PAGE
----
There are three types of people who can make a claim on your Estate, they are your legally married spouse or civil partner, your children and anyone who has been financially dependent on you in the two years immediately prior to your death.
For most people when they make their Will, they tend to ensure that they have made a provision for those that fall into these categories. But all families are different, and we all know that situations aren’t always straightforward and sometimes utilising a non-provision clause within your Will may be appropriate.
If for example you have allowed someone to live with you, perhaps rent free or for very little, it could be argued that provision for them should be made via your Will on the basis that this arrangement made them financially dependent on you, when in reality you were helping someone out whilst alive but had no intention of them benefiting from your Estate when you’ve died. A simple clause stating that with careful consideration you have made no provision for this person should be enough to stop any potential claim. You may feel confident that no claim would be made but as we all know, money can make people act quite differently to how you would expect and planning for different scenarios is always wise.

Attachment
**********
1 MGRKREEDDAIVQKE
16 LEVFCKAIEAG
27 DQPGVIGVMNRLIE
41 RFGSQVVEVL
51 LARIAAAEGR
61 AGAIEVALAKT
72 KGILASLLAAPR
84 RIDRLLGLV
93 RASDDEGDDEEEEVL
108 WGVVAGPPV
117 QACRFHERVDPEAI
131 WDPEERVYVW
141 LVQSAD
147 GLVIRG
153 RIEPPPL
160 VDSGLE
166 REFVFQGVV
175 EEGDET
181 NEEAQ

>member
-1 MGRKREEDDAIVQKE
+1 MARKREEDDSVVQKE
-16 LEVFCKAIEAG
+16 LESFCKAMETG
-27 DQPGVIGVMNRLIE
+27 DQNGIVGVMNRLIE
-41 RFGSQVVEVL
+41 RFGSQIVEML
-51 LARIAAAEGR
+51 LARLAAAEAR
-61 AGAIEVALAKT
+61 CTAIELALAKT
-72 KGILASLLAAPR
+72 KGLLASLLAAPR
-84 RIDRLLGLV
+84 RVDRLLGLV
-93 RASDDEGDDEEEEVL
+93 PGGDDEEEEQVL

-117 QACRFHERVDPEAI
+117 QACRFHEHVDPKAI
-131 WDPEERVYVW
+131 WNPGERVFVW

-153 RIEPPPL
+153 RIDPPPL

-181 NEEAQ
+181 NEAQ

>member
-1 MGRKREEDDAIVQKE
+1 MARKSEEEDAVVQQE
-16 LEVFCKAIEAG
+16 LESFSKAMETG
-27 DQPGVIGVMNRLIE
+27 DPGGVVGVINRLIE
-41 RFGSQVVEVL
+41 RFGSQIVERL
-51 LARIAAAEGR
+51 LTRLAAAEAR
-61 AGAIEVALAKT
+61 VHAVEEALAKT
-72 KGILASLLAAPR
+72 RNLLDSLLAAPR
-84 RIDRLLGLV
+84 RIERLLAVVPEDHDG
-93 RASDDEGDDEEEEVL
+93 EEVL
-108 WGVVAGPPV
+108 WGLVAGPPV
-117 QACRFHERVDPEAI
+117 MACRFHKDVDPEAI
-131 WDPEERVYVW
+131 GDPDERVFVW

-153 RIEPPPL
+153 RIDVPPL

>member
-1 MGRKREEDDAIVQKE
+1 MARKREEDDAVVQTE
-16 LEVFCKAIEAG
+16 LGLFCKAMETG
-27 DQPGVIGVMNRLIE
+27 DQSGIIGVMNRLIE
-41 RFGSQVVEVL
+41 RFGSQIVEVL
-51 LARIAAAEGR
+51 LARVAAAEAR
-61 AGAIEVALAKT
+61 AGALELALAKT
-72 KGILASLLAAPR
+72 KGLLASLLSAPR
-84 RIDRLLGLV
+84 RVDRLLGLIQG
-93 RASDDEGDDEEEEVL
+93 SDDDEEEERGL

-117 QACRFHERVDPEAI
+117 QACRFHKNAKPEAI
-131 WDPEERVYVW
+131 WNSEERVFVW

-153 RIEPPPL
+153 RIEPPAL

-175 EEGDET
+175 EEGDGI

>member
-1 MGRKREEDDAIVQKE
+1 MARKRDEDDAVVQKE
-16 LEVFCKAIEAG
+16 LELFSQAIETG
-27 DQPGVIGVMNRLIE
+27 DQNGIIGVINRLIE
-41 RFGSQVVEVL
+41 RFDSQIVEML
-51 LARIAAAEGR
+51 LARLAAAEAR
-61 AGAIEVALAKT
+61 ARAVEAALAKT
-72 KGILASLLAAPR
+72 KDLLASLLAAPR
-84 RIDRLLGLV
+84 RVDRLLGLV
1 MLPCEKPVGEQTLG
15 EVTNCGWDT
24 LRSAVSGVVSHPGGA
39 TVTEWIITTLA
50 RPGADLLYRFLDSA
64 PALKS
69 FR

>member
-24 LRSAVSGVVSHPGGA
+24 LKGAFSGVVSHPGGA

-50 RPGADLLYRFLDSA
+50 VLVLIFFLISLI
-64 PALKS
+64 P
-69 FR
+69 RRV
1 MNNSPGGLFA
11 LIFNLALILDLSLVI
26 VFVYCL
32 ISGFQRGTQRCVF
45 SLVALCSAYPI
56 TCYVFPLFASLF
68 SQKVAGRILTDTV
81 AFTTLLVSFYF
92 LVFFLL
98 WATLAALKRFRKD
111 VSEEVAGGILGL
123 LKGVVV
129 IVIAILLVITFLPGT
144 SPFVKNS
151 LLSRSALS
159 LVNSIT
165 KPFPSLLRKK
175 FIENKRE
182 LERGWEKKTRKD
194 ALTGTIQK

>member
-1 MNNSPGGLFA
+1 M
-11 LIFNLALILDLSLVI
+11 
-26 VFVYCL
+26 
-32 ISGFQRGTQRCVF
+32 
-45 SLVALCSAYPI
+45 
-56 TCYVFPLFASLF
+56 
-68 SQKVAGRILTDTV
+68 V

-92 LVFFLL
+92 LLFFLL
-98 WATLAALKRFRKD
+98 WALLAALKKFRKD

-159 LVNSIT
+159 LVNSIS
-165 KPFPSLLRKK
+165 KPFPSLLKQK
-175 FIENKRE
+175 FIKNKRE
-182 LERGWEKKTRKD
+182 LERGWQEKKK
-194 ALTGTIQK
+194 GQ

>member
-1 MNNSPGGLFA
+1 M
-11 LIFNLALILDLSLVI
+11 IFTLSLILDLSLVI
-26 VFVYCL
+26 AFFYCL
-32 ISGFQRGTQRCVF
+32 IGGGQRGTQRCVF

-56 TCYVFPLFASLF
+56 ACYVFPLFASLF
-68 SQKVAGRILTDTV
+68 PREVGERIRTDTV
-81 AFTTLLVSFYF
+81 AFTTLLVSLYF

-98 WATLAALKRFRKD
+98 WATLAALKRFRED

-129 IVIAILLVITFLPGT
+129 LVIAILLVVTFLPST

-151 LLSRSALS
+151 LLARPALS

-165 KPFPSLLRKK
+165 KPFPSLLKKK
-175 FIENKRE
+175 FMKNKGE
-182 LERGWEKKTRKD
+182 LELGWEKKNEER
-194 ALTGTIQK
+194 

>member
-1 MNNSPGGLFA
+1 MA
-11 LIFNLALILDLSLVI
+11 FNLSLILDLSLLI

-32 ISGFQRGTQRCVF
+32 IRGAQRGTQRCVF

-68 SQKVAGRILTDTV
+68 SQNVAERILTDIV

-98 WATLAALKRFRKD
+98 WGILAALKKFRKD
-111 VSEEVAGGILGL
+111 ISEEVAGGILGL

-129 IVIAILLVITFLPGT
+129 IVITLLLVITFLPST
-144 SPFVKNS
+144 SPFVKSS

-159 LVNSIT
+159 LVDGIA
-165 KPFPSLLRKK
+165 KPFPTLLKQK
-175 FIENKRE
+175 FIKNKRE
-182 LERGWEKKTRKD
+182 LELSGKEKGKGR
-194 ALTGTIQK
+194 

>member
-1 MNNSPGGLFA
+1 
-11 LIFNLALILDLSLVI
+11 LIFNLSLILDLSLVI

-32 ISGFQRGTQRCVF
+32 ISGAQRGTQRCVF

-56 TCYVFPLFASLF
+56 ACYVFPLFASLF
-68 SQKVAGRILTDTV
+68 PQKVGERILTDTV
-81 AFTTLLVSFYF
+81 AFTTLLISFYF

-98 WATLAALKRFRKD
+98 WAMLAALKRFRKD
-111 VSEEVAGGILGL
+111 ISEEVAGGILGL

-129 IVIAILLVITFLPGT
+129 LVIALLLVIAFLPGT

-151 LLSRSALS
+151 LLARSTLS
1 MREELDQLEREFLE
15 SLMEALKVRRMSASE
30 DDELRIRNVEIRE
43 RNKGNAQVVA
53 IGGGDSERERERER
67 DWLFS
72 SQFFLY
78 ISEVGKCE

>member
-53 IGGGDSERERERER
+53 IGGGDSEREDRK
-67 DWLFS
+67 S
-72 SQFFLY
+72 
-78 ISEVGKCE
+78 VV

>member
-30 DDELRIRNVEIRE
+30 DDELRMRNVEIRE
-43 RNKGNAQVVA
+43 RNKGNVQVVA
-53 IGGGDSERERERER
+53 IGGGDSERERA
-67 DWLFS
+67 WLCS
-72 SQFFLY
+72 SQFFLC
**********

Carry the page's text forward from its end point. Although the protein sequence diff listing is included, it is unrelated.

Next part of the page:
You may be in the process of a divorce and wish to have a Will in place that specifies your children (or other family member) not your current spouse should inherit your estate entirely. Sometimes people become estranged from their children for all sorts of reasons and they therefore wish to make clear that omitting a child or children from their Will was not an oversight but deliberate.
If you wish you can include the reason why you have chosen to exclude someone, or you can simply state that the exclusion is deliberate. If you include a reason, it is important to remember that once probate has been granted anyone can view your Will online for a small fee of £1.50 and unless you want to air your dirty laundry in public post death (however trendy having a dig at your family in public may be at the moment- Harry I’m looking at you) it may be best to list the reasons why in an accompanying letter to your executors.
For more information on writing your Will or arranging your Lasting Power of Attorney please contact me on 01903 821010 or via email firstname.lastname@example.org.